An Alligator Encounter

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The Fakahatchee Strand/Everglades 10,000 Islands NWR definitely delivers beautiful birds and scenery.

It also delivers dangerous wildlife.  You cannot be out and about in this area without also keeping your wandering eyes to the ground for snakes and alligators.  Nowhere.

I parked my car in the Fakahatchee Strand Preserve State Park’s Big Cypress Bend Boardwalk parking lot.  In the pond alongside the parking lot and highway, there is a good chance of seeing the alligator that lives there. 

This day, yep, s/he’s there.  I walked at a distance around the alligator and pond, taking some shots.

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American Alligator

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Mind you, I am zoomed in on a 70-200mm lens attached to a 1.7x teleconverter, so know I did not take an unsafe chance with that photo above.

I continued walking around and alongside the pond and alligator.  It had not moved, so I took some close-ups.

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I continued down along the pond to check a couple known bird perches, then turned around to go back to go wander down the boardwalk.

Walking back, I kept my eye out for that alligator and found s/he had moved, in a direction not good for me.

The next photo shows s/he had moved closer to the embankment of the road pass-through to the second parking lot where you see my car is parked.  The boardwalk entrance is behind my car and the first parking lot is to the far right and front of the pond.

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Alligator and My Car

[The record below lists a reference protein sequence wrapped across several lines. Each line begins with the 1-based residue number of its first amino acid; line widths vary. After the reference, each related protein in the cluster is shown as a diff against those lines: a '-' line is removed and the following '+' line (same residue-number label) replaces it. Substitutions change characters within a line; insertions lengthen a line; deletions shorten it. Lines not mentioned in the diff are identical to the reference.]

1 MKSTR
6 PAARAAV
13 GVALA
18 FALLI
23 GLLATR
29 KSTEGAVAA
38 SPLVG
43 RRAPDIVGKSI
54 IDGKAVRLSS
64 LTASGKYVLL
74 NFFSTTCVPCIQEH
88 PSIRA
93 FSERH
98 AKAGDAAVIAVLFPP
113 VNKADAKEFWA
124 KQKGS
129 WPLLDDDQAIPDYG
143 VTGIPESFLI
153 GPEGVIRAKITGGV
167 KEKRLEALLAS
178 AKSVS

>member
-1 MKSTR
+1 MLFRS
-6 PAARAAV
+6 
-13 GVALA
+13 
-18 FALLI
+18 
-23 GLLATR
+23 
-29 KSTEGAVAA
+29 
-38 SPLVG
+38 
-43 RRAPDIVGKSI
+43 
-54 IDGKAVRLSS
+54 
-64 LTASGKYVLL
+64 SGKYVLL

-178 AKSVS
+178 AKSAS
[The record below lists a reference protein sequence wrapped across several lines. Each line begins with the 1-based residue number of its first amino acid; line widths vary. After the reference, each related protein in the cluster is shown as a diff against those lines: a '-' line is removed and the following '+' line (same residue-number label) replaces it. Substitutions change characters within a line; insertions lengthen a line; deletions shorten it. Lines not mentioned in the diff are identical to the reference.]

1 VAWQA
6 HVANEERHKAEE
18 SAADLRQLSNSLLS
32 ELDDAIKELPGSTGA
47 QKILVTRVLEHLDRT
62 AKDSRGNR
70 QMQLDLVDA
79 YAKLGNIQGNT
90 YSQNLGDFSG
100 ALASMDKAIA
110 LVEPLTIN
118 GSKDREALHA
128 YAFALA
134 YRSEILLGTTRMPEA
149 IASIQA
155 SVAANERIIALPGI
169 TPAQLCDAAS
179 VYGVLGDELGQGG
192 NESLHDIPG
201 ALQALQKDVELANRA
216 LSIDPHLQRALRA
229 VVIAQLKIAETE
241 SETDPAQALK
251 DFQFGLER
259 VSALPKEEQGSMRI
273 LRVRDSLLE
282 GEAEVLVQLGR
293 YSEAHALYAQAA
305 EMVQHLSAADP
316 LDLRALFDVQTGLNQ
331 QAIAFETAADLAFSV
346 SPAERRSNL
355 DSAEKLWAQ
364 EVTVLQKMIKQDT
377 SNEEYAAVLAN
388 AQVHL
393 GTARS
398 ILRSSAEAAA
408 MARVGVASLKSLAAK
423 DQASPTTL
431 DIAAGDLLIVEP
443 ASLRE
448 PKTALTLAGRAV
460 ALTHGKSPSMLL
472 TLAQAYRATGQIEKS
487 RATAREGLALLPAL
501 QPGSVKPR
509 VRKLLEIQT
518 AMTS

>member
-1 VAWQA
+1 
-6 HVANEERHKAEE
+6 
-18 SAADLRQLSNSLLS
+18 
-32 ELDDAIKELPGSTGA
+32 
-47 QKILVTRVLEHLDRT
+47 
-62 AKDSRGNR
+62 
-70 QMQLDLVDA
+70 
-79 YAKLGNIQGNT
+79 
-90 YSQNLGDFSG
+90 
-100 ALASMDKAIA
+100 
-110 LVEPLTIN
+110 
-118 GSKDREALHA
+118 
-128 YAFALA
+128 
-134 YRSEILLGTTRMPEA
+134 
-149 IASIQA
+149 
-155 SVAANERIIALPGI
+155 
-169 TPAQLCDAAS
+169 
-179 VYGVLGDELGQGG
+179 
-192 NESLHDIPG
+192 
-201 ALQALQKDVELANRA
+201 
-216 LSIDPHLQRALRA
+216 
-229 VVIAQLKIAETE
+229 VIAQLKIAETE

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At this time walking from the big parking lot to the right are three guys in a laughing conversation, heading towards the alligator.

Like out of a movie, I watched the alligator slowly move to the embankment and begin to climb out….

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I could see the guys weren’t paying attention and hollered, “Watch out, alligator!”  The guys stopped and started backing up when they saw the big alligator coming out of the water.

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“Big ‘Ole Gator”

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The alligator also stopped and laid down.

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“Advertising for the Sign”

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At this point, I was a bit nervous.  The guys were getting closer to the alligator now to take cell phone photos, including selfies.  I told them that alligators were fast, they shouldn’t be so close.  “We know,” they said.

Now, I just wanted to get around this scene and to my car.  I walked the farthest point around the road with those three guys between me and the alligator and quickly made it to and inside my car.